There are many advantages from doing your qualifying miles within the RORC race programme, not least because you get a chance to size up the competition. Some of the RORC races cover parts of the Rolex Fastnet Race course and you can practise starts from the Royal Yacht Squadron’s line. You also become familiar with the layout of the Sailing Instructions, Start Sequence and other RORC procedures and paperwork.
When it is not reasonably possible to access RORC races, or in exceptional circumstances, an alternative method for qualification may be agreed by the RORC. A Service Yacht may qualify similarly or submit written authority from her service establishment. Proposals should be lodged with the RORC as soon as possible after entry.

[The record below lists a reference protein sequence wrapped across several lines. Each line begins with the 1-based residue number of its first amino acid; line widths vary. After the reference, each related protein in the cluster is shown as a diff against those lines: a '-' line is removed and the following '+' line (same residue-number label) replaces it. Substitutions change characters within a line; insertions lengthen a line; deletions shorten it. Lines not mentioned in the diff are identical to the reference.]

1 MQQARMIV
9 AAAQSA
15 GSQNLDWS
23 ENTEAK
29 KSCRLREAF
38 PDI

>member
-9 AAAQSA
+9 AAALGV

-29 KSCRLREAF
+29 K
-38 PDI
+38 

Read the guide for entrants here
Rolex Fastnet Race 2019 Package Volvo 60 Challenger
What is included?
- Food while on the boat
- Accommodation on the boat once training has begun
- 2 days of safety training prior to the event
- Crew shirt to wear onboard & keep
- Entry and Dockage fees
- Safety gear
- Damage waiver
Just bring you boots and waterproofs and you are good to go.
What to expect
Coming on board an ocean-going sailing vessel for a regatta or ocean-crossing may lie outside your normal day-to-day experience but Spartan Ocean Racing has a team of professionals for who this kind of thing is just another day in the office. Your skipper and mate are going to be there for your entire experience with us and will help you through every aspect of the adventure. From learning about all the safety equipment present onboard right through to what to wear and what to pack- we can help you navigate the whole process. Click on the titles below for more information.